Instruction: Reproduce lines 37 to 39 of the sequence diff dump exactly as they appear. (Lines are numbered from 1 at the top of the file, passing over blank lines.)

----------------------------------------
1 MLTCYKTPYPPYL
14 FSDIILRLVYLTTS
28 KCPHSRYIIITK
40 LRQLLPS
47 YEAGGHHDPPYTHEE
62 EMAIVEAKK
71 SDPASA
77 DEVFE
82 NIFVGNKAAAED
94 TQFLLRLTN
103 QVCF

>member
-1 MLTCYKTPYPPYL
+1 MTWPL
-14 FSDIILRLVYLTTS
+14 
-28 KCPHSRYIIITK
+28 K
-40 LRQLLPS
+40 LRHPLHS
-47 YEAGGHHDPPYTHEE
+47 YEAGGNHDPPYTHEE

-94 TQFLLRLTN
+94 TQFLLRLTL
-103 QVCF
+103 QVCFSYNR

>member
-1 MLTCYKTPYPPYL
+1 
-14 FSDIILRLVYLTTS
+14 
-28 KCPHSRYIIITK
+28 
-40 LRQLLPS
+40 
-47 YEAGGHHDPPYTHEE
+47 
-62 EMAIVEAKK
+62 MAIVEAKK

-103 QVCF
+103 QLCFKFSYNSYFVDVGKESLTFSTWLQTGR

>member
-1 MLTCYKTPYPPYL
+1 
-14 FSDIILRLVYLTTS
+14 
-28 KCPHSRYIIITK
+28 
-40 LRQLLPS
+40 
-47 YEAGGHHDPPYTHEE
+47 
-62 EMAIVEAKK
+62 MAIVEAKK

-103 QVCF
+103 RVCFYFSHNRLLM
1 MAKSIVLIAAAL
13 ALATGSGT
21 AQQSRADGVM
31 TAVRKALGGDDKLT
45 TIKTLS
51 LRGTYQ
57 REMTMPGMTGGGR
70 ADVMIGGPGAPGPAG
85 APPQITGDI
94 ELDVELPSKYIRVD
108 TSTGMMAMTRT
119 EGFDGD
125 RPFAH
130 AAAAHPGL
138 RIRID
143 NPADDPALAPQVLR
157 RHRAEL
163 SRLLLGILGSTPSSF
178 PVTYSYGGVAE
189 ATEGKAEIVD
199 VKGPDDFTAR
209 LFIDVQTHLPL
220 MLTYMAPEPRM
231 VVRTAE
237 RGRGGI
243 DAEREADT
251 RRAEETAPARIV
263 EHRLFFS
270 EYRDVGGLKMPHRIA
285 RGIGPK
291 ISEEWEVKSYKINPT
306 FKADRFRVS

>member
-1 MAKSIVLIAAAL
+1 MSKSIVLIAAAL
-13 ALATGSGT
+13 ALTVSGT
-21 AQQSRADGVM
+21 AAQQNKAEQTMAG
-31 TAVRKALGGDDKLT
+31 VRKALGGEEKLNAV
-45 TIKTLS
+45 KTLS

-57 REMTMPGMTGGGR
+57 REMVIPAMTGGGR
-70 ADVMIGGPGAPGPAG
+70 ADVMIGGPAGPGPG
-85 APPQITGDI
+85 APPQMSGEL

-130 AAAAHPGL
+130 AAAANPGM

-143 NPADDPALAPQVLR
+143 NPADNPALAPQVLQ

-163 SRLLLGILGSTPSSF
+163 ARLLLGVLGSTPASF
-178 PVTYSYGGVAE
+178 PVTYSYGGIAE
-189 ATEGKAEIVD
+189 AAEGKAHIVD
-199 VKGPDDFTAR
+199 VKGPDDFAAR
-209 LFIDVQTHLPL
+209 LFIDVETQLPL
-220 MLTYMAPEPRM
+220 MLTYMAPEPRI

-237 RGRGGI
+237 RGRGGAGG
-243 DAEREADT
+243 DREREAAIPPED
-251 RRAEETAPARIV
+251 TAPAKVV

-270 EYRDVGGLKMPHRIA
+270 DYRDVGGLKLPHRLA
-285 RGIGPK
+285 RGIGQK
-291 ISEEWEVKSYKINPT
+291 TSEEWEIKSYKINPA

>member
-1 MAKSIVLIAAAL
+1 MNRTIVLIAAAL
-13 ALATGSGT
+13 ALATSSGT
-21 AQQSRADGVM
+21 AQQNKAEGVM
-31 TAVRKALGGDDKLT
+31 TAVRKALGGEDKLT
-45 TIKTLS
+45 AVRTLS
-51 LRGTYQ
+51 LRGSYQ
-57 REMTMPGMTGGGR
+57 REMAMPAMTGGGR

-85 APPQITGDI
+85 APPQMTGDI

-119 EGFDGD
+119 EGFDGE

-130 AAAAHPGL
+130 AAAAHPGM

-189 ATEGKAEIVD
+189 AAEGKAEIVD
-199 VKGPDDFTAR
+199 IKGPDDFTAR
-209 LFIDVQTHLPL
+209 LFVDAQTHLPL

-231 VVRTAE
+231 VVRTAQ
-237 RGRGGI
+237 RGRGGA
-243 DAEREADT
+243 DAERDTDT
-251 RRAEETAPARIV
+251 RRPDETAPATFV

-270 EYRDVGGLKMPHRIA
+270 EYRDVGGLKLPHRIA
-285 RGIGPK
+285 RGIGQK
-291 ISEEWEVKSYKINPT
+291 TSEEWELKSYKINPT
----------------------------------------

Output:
+47 
-62 EMAIVEAKK
+62 MAIVEAKK